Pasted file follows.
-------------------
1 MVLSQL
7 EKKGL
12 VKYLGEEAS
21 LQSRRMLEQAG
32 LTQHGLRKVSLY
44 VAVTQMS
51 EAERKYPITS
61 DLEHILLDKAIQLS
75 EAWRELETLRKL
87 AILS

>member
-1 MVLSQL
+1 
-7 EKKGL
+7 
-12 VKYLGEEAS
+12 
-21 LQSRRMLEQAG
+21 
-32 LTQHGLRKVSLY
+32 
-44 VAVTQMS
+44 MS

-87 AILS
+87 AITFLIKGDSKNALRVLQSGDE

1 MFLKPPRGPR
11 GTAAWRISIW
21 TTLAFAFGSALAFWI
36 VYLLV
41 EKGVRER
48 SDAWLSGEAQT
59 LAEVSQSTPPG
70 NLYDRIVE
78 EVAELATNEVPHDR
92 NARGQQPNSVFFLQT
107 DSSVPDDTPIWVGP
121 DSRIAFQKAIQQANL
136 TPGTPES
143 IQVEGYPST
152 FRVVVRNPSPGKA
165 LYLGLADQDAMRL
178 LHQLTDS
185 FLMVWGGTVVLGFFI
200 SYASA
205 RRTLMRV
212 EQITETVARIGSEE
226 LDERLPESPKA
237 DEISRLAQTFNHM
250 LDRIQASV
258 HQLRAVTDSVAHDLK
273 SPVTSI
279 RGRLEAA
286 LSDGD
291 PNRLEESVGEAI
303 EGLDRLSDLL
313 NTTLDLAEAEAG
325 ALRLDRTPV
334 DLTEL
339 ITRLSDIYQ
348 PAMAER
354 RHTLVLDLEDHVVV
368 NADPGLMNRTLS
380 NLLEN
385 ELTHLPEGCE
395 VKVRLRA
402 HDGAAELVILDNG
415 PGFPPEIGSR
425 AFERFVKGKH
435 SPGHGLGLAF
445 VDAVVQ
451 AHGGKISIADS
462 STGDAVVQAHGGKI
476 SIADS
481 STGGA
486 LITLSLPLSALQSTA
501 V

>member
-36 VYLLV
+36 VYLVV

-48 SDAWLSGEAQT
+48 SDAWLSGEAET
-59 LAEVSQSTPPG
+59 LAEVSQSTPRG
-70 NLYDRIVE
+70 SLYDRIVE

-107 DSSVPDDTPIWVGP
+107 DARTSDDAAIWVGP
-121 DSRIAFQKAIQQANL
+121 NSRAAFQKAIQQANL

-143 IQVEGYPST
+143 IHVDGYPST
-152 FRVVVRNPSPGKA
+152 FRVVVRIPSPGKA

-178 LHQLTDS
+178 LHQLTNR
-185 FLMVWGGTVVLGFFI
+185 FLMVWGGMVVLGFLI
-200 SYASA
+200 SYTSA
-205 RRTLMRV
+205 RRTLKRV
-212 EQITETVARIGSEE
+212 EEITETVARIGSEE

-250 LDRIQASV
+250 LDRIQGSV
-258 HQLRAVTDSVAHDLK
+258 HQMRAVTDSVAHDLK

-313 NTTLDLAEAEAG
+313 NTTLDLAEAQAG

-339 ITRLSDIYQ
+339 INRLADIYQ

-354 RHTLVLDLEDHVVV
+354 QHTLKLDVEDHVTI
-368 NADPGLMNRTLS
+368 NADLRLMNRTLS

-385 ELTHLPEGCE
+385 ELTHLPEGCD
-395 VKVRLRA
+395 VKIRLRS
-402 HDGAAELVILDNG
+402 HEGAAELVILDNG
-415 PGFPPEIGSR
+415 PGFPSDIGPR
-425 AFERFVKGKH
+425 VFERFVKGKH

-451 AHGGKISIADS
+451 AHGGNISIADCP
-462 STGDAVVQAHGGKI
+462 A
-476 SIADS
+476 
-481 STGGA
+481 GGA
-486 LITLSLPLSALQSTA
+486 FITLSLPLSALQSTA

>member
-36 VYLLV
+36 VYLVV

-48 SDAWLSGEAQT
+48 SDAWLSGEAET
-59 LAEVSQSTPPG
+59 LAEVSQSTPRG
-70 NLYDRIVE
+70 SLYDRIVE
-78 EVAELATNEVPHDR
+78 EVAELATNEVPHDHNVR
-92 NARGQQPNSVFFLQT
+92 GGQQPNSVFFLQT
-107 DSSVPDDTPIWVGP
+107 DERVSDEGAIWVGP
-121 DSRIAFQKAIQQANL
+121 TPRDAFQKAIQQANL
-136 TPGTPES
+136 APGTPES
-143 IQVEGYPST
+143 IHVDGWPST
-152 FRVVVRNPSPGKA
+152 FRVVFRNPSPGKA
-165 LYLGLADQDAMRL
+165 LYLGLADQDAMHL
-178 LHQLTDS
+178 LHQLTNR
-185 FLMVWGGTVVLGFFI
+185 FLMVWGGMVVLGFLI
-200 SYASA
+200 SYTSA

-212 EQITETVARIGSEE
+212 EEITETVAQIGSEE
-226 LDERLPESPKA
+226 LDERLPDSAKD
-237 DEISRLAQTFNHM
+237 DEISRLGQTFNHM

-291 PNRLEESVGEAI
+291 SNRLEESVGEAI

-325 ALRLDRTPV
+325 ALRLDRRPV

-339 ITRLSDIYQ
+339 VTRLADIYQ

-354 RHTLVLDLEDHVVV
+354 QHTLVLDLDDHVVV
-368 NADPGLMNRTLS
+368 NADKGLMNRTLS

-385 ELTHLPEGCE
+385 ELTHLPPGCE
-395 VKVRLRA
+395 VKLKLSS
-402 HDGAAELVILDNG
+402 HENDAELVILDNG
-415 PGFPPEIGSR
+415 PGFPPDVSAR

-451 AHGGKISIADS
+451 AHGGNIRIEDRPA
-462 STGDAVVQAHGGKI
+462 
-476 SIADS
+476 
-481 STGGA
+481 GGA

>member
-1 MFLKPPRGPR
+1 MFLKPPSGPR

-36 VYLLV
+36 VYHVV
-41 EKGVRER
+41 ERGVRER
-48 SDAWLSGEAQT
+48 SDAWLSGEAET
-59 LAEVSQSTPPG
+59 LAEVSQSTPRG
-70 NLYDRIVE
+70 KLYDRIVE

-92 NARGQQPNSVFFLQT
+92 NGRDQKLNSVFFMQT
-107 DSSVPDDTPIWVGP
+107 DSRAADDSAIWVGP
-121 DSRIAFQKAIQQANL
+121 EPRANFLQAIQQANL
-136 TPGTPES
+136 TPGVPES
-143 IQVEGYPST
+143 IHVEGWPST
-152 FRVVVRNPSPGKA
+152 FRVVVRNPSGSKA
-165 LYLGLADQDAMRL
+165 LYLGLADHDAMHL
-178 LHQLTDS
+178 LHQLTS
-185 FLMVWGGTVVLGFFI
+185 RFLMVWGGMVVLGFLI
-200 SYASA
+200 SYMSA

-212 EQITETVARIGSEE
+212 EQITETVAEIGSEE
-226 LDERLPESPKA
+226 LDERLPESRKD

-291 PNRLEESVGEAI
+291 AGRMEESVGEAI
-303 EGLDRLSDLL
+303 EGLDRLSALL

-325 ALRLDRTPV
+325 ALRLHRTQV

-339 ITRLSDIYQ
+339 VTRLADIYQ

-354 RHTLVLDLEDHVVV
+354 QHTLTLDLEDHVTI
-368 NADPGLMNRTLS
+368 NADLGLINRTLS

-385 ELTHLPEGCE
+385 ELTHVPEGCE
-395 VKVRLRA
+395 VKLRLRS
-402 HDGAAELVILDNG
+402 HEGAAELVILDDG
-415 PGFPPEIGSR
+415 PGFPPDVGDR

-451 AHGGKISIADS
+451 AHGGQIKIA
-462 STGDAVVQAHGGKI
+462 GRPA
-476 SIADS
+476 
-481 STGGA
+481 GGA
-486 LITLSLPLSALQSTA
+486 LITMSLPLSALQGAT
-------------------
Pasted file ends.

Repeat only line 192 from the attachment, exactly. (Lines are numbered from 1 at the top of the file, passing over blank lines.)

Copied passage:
+451 AHGGNIRIEDRPA